Guide to baby strollers
Your baby stroller is going to be one of the most important purchases you make for your new arrival. You will depend on it to get you out and about with relative ease for both you and your baby. Catalogs are a good guide, but it is always best to test drive the strollers in the store to see what appeals to you.
Consider these points before buying your stroller:
- Safety: Your baby's safety is your main concern. Check to see that the seat belt buckles are secure and easy for you to lock and unlock. Ensure that the belt fits snugly around your baby's waist and has a crotch strap that would prevent baby from slipping out.
- Height, handles, braking and wheels: Check that its height is comfortable for you. Some strollers are available with adjustable handles. These will appeal to taller parents. Assess your grip on the handles. The stroller should be comfortable to use. Test the brakes thoroughly, ensuring that they lock firmly when applied. Maneuver the stroller to get a feel of the ease with which you can turn. Swiveling wheels are usually preferred.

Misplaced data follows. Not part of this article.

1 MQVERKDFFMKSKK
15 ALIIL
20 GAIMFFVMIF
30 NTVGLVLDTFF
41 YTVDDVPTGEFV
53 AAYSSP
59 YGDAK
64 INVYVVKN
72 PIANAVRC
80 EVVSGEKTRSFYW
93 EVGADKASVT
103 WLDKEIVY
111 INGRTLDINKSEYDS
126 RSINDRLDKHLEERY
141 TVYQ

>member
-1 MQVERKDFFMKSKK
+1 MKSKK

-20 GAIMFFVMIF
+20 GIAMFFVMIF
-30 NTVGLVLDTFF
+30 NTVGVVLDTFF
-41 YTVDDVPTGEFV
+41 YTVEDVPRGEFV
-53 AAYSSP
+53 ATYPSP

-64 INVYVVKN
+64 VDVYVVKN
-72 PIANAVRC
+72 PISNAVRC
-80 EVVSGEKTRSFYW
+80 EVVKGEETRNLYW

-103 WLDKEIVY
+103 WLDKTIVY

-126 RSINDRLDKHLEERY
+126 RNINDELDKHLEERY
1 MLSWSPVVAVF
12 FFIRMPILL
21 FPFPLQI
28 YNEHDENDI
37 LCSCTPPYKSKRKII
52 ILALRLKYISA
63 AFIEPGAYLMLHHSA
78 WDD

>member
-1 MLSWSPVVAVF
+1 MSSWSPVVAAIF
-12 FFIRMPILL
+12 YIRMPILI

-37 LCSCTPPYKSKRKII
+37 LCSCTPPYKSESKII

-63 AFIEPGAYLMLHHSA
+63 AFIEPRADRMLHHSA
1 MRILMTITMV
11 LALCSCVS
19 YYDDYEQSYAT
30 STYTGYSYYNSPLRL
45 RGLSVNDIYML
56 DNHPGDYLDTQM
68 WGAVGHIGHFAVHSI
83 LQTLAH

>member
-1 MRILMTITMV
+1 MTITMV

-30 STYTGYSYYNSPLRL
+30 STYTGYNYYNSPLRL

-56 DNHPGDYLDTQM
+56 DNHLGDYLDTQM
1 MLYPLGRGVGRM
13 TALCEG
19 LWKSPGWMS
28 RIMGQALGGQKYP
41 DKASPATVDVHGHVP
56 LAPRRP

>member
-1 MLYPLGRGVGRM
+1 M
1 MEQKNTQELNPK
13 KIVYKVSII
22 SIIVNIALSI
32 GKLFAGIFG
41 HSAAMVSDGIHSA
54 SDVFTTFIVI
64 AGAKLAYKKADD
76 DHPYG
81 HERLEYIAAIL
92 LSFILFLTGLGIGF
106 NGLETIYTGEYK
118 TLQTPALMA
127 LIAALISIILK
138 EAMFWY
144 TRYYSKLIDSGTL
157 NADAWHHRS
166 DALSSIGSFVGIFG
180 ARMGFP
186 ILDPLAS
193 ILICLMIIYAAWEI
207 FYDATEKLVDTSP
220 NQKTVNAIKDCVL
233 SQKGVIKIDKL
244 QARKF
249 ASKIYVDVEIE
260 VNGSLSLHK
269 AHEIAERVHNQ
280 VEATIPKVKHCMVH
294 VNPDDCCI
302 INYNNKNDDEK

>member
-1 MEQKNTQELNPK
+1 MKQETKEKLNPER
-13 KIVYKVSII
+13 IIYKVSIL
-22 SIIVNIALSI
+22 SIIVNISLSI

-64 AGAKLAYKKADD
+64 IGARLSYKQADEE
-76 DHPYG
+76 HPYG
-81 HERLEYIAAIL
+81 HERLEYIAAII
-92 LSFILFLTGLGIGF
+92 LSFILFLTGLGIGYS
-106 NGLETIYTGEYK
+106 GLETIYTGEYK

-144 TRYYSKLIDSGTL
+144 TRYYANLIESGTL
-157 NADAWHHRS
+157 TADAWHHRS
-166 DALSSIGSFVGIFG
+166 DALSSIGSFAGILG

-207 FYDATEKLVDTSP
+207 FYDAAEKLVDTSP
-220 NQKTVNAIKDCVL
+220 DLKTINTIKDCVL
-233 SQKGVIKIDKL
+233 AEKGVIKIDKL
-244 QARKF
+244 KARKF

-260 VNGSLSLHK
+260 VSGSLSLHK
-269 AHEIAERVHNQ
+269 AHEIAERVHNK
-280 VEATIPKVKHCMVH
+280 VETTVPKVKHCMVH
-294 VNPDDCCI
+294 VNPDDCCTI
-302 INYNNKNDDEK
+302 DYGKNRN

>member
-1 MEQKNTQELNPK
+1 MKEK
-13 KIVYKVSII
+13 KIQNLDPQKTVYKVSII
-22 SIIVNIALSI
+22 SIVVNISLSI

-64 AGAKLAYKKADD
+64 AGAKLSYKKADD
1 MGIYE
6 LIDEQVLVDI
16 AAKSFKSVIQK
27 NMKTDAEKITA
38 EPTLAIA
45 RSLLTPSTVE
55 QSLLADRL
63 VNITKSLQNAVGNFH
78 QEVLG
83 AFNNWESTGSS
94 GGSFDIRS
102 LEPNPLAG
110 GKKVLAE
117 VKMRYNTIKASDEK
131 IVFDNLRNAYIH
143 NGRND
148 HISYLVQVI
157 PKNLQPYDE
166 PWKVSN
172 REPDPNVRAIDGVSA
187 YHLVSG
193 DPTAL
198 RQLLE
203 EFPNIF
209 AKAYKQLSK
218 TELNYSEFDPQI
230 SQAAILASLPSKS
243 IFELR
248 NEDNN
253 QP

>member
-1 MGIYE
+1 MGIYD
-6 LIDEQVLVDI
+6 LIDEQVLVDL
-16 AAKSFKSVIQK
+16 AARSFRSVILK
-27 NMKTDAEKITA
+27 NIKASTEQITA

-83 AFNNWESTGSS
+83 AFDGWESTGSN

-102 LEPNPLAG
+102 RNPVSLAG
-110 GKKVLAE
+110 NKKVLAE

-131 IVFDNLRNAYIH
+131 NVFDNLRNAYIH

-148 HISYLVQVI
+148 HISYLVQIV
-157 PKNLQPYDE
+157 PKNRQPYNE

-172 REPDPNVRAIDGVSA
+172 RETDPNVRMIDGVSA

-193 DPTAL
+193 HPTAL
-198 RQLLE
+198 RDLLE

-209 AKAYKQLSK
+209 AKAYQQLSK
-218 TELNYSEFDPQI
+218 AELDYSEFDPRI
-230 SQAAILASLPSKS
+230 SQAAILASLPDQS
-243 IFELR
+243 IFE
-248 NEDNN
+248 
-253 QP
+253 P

- Seat, canopy and storage: Adjustable seats that recline backwards are preferable for infants because they are unable to sit up on their own. It is also a plus for babies when they want to sleep as you move about. Check the fabric on the seat. Most strollers have washable seats that can be easily removed when in need of cleaning. Canopies on the stroller are an added convenience that will protect your baby from either the rain or the sun. Check out the storage area of the stroller. Different strollers have different storage capacities. See what applies to your needs.
- Open-and-close mechanism: Try closing and opening the stroller to see how easy it is to do so. Also, you will be able to assess the space you will need to store the stroller when it is folded away, either in your car or in a closet at home.
- Weight: Lightweight strollers are economical, convenient and easy to lug around - great for those trips to the mall or zoo - but remember these are not applicable for infants. The heavier and larger strollers often have more room, bigger and easy-to-maneuver wheels and larger storage space. They do, however, take up more storage space, are heavier to lift and are sometimes difficult to use in crowded places.
- Number of children: If you are expecting more than one child or have other children, consider the strollers available with multiple seats. Consider the reclining mechanism in the seats. Depending on the age of the children, you may or may not need all seats to recline.
- Your lifestyle: If you expect to be taking your baby along with you as you jog, there are stroller models available for joggers. Be aware, though, that these are not recommended for infants under 6 months.